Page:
D&D 5e: School of Conjuration Wizard Guide
D&D 5e: School of Conjuration Wizard Guide
Role in the Party
The School of Conjuration is one of the original spell school-based subclasses from the player’s handbook, and it’s an exceedingly versatile wizard based on conjuring objects, summoning creatures, and teleporting party members. Most wizards can do all three of these things to some extent, but the Conjuration Wizard gains extra abilities that let them do these things and are directly incentivized to select conjuration spells.
Your role in the party is that of a standard wizard: cast spells, support allies, deal area of effect damage when it’s necessary, and help out with magic out of combat. However, starting at level 2 when you take this subclass, you will also fill a sort of pack mule role; except instead of carrying tools and equipment, you just summon it.
The School of Conjuration Wizard subclass is found in the Player’s Handbook. Click here to pick up your own copy of the Player’s Handbook!
School of Conjuration Wizard Features
Beginning when you select this school at 2nd level, the gold and time you must spend to copy a Conjuration spell into your spellbook is halved.
Standard Player’s Handbook wizard subclass feature; not strong, but not meant to be either.
Starting at 2nd level when you select this school, you can use your action to conjure up an inanimate object in your hand or on the ground in an unoccupied space that you can see within 10 feet of you. This object can be no larger than 3 feet on a side and weigh no more than 10 pounds, and its form must be that of a nonmagical object that you have seen. The object is visibly magical, radiating dim light out to 5 feet.
The object disappears after 1 hour, when you use this feature again, or if it takes or deals any damage.
This is possibly one of the most fun features in the game, but it’s also immensely frustrating to establish the limits of this feature. In fairness, it probably would have taken fifty pages and a team of lawyers if the designers wanted to perfectly clarify the limits of this feature. The 5e designers themselves, especially Jeremy Crawford, have made several clarifications on what exactly can and can’t be summoned, but there are still endless questions.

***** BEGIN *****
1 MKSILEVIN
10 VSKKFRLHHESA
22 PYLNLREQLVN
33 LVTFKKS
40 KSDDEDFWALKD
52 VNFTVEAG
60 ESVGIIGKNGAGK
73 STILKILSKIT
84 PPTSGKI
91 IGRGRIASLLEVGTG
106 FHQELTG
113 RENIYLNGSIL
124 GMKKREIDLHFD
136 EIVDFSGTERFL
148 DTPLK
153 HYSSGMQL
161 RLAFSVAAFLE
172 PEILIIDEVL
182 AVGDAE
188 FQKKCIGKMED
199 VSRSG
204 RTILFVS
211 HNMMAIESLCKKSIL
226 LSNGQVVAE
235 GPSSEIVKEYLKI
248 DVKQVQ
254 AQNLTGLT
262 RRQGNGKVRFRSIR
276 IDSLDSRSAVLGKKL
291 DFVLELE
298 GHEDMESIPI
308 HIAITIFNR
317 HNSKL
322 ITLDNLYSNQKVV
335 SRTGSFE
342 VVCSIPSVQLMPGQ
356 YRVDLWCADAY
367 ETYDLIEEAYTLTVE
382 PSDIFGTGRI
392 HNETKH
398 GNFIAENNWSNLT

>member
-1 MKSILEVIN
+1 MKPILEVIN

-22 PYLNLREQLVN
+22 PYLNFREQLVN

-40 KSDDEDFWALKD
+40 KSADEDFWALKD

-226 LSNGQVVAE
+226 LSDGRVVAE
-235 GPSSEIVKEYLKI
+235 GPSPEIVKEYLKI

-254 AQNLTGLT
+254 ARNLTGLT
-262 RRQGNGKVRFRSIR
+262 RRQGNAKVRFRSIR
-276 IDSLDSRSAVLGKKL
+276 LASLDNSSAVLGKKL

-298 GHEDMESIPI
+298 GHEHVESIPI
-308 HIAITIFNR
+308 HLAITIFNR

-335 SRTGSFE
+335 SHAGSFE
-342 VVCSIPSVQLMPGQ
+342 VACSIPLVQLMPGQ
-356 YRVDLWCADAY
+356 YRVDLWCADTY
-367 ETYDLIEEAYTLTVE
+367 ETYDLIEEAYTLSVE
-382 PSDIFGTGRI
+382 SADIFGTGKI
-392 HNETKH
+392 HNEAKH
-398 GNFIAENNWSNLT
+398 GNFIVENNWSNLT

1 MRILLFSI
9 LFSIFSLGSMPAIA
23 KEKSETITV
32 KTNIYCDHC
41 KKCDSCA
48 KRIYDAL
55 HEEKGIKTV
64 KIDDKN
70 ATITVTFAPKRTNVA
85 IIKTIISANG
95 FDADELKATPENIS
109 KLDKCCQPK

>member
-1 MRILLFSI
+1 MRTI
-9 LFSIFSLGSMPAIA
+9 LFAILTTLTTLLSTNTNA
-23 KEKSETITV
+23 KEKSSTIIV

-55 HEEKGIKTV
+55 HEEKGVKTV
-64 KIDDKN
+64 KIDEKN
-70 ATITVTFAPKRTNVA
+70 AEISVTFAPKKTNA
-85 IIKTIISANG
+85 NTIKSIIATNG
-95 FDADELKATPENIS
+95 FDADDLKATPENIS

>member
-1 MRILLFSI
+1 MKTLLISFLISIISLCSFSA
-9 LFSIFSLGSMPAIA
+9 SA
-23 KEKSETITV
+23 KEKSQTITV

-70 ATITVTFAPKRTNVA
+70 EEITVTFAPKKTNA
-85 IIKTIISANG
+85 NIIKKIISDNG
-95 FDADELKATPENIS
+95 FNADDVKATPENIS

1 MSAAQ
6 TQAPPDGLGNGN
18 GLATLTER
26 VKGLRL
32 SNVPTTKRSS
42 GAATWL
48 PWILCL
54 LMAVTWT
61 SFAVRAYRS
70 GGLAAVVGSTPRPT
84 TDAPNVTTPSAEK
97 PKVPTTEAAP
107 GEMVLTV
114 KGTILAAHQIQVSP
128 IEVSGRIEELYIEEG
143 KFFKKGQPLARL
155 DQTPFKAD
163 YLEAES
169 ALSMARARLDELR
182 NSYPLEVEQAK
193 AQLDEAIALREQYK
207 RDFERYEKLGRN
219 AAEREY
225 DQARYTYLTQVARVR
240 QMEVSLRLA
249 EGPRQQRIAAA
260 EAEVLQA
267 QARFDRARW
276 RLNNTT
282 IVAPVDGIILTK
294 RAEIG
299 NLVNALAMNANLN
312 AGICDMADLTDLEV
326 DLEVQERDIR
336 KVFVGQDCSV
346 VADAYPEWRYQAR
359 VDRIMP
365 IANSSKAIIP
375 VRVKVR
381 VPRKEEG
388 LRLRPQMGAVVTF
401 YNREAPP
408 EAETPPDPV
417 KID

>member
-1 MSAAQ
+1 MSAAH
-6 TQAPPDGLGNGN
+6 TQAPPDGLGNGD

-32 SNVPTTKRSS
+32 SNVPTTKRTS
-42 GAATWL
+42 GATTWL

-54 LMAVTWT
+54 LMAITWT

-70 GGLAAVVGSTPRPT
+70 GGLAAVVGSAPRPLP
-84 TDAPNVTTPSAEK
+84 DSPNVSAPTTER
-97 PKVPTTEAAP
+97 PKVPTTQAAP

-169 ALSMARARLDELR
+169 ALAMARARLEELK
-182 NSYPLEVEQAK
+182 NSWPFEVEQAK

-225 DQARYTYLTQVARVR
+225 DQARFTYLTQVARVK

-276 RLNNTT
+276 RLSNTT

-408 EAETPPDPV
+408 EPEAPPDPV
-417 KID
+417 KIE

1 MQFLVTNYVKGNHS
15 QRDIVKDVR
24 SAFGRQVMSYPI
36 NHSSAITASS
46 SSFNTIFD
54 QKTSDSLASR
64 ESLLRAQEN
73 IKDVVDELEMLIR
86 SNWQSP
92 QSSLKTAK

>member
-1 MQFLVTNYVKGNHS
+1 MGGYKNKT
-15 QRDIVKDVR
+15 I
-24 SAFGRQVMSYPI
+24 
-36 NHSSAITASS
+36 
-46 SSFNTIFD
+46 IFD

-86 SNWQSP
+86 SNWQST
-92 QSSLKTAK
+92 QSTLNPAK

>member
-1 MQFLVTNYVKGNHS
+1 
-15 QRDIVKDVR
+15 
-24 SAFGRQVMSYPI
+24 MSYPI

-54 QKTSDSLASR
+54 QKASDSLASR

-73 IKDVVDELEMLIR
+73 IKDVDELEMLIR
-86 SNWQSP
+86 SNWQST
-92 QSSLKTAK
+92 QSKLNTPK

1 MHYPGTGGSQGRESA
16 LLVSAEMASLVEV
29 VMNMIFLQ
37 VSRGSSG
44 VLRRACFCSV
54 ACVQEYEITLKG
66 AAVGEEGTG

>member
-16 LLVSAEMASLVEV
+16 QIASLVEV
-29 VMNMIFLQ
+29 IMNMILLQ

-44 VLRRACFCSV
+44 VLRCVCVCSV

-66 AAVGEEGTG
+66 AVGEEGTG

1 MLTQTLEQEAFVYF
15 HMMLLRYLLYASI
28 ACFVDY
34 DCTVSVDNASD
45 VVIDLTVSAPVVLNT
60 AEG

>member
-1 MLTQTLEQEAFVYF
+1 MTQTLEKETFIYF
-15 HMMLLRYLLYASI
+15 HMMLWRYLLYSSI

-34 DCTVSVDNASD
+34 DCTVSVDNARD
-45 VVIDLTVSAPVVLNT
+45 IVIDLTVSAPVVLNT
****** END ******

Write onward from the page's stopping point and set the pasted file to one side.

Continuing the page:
Can we summon a bag of sand, or is the bag a separate object from the sand? What if we dump out the sand and it travels more than 3 feet from the bag? Does it all vanish? Can we create liquids? Are liquids objects? If so, can we make a vial of immensely powerful purple worm poison? I’m a drow, so I probably saw some at one time. How useful are conjured weapons and armor? The armor doesn’t take damage, but it presumably gets hit by things that can deal damage. If we use a real arrow in a conjured bow, does the conjured bow “deal damage” and vanish? If the dungeon master makes the mistake of doing a sci-fi themed session and my character sees an antimatter rifle, can they make an antimatter rifle? And so on.
This is an epic feature because being able to summon all kinds of objects is inherently amazing, but it’s also a bad feature because you will get a headache trying to figure out how it works; very few features can cause psychic damage to you in real life, and this is one of them. I wouldn’t count on getting an antimatter rifle, but I would count on being able to create most of the adventuring gear listed in the Player’s Handbook.
Starting at 6th level, you can use your action to teleport up to 30 feet to an unoccupied space that you can see. Alternatively, you can choose a space within range that is occupied by a Small or Medium creature. If that creature is willing, you both teleport, swapping places.
Once you use this feature, you can’t use it again until you finish a long rest or you cast a conjuration spell of 1st level or higher.
You’re trapped in a hole with some goblins. Your barbarian is peeking into the hole and wants to help. You use one action and now the goblins are trapped in a hole with your barbarian, and now you’re next to the top of the hole shooting spells down there. Excellent.